The weather was not too good, with frequent snow-showers coming up the Diamir nullah ; there was snow lying at Base Camp all the time. Still, conditions were good enough for provisioning Camp 1 and the main consideration was the arrival of a high- pressure system by the middle of June, when we should be pushing on to the summit.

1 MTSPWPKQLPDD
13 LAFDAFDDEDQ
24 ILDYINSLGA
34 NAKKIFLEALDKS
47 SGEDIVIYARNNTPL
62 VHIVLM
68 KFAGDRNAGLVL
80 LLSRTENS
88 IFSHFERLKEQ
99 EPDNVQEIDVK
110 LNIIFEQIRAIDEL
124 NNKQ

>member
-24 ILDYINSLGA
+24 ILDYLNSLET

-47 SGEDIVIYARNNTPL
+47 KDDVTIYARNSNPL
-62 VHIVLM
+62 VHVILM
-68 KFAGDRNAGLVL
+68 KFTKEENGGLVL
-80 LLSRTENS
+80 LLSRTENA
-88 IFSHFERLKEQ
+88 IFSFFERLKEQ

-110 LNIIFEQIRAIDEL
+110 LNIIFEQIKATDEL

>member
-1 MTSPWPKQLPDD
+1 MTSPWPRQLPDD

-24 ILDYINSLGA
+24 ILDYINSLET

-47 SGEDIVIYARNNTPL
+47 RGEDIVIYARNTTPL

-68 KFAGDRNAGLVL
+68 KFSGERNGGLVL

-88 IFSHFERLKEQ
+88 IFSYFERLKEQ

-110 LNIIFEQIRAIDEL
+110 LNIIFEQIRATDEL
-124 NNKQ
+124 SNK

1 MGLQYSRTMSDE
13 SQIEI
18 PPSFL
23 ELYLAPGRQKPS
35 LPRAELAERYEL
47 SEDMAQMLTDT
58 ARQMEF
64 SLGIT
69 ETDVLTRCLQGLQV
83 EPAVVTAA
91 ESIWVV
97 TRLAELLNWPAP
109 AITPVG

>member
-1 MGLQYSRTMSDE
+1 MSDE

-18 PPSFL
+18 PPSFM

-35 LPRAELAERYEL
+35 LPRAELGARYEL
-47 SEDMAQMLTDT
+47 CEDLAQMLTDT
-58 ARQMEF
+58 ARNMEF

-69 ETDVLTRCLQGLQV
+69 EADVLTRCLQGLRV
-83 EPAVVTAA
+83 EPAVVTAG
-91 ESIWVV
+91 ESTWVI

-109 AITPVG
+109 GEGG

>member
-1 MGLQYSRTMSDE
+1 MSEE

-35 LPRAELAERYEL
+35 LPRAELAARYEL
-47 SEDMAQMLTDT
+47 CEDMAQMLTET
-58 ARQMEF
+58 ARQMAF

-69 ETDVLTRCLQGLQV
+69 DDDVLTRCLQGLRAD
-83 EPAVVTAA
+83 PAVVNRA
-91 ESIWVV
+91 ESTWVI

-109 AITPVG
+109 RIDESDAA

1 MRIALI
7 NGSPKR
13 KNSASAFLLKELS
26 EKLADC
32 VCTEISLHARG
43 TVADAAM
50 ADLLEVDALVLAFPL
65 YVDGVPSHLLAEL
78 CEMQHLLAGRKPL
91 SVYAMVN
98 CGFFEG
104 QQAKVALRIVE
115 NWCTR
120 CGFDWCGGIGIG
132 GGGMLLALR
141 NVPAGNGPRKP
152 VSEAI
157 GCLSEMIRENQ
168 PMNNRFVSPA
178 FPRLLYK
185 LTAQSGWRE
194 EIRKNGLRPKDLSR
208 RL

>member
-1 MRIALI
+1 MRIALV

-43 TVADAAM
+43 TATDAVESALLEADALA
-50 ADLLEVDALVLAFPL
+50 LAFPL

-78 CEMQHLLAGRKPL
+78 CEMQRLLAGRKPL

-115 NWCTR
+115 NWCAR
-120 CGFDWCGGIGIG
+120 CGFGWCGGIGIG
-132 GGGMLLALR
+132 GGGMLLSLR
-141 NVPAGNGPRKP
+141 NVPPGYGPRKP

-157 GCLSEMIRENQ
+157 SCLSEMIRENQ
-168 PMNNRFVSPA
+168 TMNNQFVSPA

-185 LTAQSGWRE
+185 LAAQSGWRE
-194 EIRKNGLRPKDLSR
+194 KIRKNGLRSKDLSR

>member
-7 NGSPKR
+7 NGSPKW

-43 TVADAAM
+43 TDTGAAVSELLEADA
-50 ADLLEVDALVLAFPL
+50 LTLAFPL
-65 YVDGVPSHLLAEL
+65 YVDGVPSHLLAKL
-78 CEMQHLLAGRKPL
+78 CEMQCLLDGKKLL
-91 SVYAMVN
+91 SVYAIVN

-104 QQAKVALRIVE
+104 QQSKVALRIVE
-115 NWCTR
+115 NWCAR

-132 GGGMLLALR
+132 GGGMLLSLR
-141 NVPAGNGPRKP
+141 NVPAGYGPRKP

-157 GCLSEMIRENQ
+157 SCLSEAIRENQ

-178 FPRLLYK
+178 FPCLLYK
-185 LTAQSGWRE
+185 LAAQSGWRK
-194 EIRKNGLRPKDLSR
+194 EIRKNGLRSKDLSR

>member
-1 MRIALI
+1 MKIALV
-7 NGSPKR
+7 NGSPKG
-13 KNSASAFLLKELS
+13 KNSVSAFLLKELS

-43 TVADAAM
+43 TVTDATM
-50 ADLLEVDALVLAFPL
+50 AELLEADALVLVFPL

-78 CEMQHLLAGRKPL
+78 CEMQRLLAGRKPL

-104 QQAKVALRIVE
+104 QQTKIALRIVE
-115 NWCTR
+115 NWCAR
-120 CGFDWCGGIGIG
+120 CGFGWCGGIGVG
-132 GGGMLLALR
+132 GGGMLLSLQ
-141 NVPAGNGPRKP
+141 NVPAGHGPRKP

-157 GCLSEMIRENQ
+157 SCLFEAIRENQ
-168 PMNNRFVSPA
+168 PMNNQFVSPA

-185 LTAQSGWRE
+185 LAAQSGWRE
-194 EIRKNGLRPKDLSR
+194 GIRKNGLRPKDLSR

On June 1 Kinshofer, Low and Marek went up through Camp 1 towards the depot, while Schmiedbauer and Anderl stayed at Base Camp to prepare rope-ladders for the ascent of the rock wall just below Camp 2. At the same time Sturm and Marek were busy provisioning Camp 1, while Mannhardt carried steel cables up from the depot on the moraine. So everyone was fully occupied. We used the next two weeks to establish our acclimatization Camp 2, at 19,700 feet, having once again safeguarded the 3,000-foot Low Ice-couloir with steel cables. There followed the very tough job of installing the cable hoist at the top end of the couloir, a labour which called for the employment of every porter, the object being to defeat the 500-foot cliff below Camp 2. Anderl Mannhardt dragged the winch, later capable of lifting 120-lb. loads to just short of the camp within the hour, all the way up. Low carted the cable, which weighed just as much. During the succeeding days the cable was hauled to the top, the supports were anchored and, from June 12 onwards, the highest cable-lift in the world was in daily operation. It was now possible to equip Camp 2 as a fully- fledged ' acclimatization camp'.